CEOs are lucky, tall men

A new working paper [PDF] from three Harvard Business School researchers builds on the work of Texas A&M professor Markus Fitza, whose paper in last month's Strategic Management Journal showed that nearly everything about a CEO's performance can be attributed to chance.

The HBS paper measures the abilities of CEOs against the rest of the population and against the managers who report to them and finds that CEOs are not exceptionally intelligent or skilled (though they are taller than average), and that "luck is the biggest factor" in their achievements. What's more, corporate governance rewards good luck much more severely than it punishes bad luck.

It's safe to say that CEOs are, overall, a talented bunch, but that's not what separates them from other professionals, nor is it the main reason their firms succeed or fail. Certainly it doesn't come close to explaining why they're so well paid. Put another way, CEOs matter, just less than many people think. Instead, luck, and yes, bias, play a far larger role in determining who ends up leading companies, and whether they are fired or end up industry leaders.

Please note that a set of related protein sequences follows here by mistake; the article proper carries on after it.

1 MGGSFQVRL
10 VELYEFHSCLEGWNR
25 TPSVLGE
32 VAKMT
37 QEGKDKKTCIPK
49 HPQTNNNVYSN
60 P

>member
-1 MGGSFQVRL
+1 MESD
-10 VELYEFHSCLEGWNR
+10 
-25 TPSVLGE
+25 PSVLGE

There's perhaps no better proof of this point than the third factor the researchers looked at in the study of male CEOs in Sweden. In addition to the interview and the cognitive tests, the researchers considered height. Taller men, they found, were more likely to become CEO, though the effect wasn't as strong as for the other two factors. Even though CEOs weren't at the very top of the spectrum in intelligence, when the researchers combined cognitive ability, interview results, and height into one score, they found that CEOs of large Swedish firms were in fact in the top 5%. Becoming CEO doesn't necessarily hinge on being the best and brightest, though that helps. It's also important that society thinks you look the part.

Are Successful CEOs Just Lucky?
[Walter Frick/Harvard Business Review]

(via Naked Capitalism)